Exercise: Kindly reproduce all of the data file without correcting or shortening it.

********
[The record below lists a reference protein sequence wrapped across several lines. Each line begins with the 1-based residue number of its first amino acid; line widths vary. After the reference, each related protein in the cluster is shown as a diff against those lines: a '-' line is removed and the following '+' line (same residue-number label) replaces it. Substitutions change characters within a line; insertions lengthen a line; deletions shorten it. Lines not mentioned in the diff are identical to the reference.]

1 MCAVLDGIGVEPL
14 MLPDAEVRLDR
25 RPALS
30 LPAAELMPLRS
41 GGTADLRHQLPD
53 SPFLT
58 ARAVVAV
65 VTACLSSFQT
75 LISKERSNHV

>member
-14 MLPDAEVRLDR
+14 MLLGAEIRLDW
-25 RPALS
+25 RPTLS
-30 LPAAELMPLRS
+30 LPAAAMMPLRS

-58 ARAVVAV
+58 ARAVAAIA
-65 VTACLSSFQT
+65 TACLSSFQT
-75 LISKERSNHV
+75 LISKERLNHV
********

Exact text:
[The record below lists a reference protein sequence wrapped across several lines. Each line begins with the 1-based residue number of its first amino acid; line widths vary. After the reference, each related protein in the cluster is shown as a diff against those lines: a '-' line is removed and the following '+' line (same residue-number label) replaces it. Substitutions change characters within a line; insertions lengthen a line; deletions shorten it. Lines not mentioned in the diff are identical to the reference.]

1 MCAVLDGIGVEPL
14 MLPDAEVRLDR
25 RPALS
30 LPAAELMPLRS
41 GGTADLRHQLPD
53 SPFLT
58 ARAVVAV
65 VTACLSSFQT
75 LISKERSNHV

>member
-14 MLPDAEVRLDR
+14 MLLGAEIRLDW
-25 RPALS
+25 RPTLS
-30 LPAAELMPLRS
+30 LPAAAMMPLRS

-58 ARAVVAV
+58 ARAVAAIA
-65 VTACLSSFQT
+65 TACLSSFQT
-75 LISKERSNHV
+75 LISKERLNHV